Student Journalist Spotlight: Kyli Singh, Opinion Editor, The Miami Hurricane

Smokers’ rights.  Students’ sexual health.  Digital textbooks.  The arts in higher education.  Illegal music downloading.  Weapons possession in restaurants and bars.  Campus parking.  The campus shuttle service.  The campus police Emergency Notification Network.  The Amish.  The Tea Party.  President Obama. Greg Giraldo.  Marco Rubio.  Lauryn Hill.

What do all these issues and individuals have in common? Kyli Singh.  As opinion editor for The Miami Hurricane, the University of Miami’s award-winning semi-weekly student newspaper, Singh has overseen nearly a semester’s worth of diatribes, perspectives, viewpoints, assessments, interpretations, inferences, and suppositions on the topics above and many more.

For her work evaluating and sharing the opinions of the Hurricane staff and the UM student body, Singh rightfully earns a place in the CMM Student Journalist Spotlight. Below, she discusses her leap into journalism and offers advice for j-students interested in following her editorial path.

Kyli Singh, opinion editor, The Miami Hurricane

How did you first become interested in journalism?

After attending University of Miami’s Peace Sullivan/James Ansin High School Workshop in Journalism and New Media as a junior in high school, I not only decided that I wanted to attend the University of Miami, but I enjoyed reporting and writing. In this four week workshop, we produced multimedia pieces, a Miami Montage newspaper and learned from industry professionals. We had field trips to the Miami Herald and practiced our reporting skills. It was definitely the best experience and sparked my interested in pursuing journalism.  Following this summer workshop, I became editor in chief of Tampa Preparatory High School’s The Terrapin Times and utilized the skills I learned from this workshop.

Why does the Hurricane rock?

The Hurricane rocks because we have a variety of talented and skillful staff members. An important aspect about the Hurricane is that our staff members know that a “team” is not all about gold crowns and prestigious plaques. Instead, it is about working well together to produce a paper that everyone enjoys. Because we have such strong leaders and editors who are passionate about their work and always give 100 percent, we rock!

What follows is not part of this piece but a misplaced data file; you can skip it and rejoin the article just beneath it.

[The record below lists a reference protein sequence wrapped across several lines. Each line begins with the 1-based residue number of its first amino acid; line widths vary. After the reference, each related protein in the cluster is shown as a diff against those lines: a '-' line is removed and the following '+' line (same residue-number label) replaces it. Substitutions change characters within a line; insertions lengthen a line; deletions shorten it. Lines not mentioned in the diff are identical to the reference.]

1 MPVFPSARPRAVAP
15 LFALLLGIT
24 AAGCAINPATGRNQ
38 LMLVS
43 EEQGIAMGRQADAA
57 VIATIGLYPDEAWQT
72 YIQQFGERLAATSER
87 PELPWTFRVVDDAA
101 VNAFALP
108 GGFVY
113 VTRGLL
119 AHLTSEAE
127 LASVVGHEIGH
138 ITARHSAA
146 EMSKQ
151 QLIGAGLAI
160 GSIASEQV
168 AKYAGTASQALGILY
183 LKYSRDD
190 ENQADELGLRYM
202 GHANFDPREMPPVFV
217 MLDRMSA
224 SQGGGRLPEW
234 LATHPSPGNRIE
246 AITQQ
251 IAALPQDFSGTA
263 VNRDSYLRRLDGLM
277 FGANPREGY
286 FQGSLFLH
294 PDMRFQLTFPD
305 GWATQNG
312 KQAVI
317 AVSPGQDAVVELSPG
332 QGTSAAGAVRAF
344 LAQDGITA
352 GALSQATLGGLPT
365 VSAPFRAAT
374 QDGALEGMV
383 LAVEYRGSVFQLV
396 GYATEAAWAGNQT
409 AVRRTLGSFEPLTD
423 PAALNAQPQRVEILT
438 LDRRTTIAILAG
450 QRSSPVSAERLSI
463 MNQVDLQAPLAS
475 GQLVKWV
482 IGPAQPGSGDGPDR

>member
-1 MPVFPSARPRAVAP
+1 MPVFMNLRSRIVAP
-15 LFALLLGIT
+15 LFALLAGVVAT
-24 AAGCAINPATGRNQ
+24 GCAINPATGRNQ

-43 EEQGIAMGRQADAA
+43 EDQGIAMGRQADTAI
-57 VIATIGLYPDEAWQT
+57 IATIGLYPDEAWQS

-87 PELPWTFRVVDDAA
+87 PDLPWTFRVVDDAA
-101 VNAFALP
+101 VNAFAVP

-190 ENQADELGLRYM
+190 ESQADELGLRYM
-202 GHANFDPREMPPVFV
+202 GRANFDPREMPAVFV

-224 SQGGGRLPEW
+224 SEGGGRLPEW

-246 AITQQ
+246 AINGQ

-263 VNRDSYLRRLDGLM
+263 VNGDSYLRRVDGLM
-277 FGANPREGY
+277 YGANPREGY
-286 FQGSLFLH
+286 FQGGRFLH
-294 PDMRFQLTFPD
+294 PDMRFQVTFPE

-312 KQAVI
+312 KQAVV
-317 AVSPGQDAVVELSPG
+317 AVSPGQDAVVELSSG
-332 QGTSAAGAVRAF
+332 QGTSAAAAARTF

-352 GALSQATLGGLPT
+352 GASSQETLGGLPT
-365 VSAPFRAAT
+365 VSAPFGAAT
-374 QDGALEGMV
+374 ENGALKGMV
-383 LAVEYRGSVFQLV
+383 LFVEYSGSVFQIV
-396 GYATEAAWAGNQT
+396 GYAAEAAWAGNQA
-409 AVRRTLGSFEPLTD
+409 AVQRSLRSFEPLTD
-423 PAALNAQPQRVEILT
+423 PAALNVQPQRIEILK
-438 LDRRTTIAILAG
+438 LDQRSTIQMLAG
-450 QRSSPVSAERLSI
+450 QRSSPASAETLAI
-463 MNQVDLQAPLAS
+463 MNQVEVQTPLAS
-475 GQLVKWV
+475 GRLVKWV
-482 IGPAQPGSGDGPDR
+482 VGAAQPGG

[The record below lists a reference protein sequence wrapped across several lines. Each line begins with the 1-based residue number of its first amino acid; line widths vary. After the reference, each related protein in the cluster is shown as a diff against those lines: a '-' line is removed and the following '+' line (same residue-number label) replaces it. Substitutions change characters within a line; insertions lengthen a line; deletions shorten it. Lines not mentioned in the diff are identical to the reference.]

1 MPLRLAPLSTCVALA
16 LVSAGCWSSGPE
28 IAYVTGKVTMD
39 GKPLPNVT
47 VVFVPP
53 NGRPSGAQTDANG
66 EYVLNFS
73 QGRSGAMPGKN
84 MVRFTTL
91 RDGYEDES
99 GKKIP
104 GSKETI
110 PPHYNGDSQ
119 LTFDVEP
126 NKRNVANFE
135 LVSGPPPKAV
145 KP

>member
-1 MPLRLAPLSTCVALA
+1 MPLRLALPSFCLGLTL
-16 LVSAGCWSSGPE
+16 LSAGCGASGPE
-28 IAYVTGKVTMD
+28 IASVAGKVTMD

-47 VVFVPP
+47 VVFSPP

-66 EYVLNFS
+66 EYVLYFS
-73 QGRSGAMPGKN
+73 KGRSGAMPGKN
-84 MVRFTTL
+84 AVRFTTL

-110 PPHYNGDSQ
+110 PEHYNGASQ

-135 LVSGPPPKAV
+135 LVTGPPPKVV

What’s the most challenging part of running the opinion section?

The most challenging part is handling complaints from many people who disagree with certain op-ed pieces or editorials. I always try to encourage them to send in a letter to the editor or write a column for my section. I like showing different points of views on certain issues, and want our student body to know that.

Memorable Hurricane moment.

A memorable moment for me was when I found out I got promoted from being a copyeditor to the opinion editor earlier this year. When I was a sophomore, I applied to be the opinion editor for spring 2010 and sadly, did not get the position. I was crushed. Instead, I became a copyeditor and worked hard to achieve my goals. I ended up enjoying copyediting, but decided to apply again for opinion editor for the fall 2010 semester and got the position! Hard work really does pay off.

What advice do you have for j-students who want to follow in your footsteps and become a campus newspaper editor extraordinaire?

Don’t be shy! When I was a freshman, my biggest problem was that I didn’t know how to break into the newspaper staff and who to contact to write. If I could go back in time, I would have been more assertive and would have tried to get involved with the Hurricane as a freshman. Put yourself out there, e-mail section editors till they respond, and attend staff editorial meetings. Make yourself known.

You wake up in ten years.  Where are you and what are you doing?

Thinking about the future makes me nervous. I’m not sure where I’m going and what I’ll be doing, but I do that I will always try my best to achieve my goals. Ten years from now, I hope to be working abroad. I hope to be either teaching or working for the media in a different country.  My whole life I’ve dreamt of becoming a foreign correspondent, traveling the world, and doing what I love most– writing. We’ll see where writing takes me.

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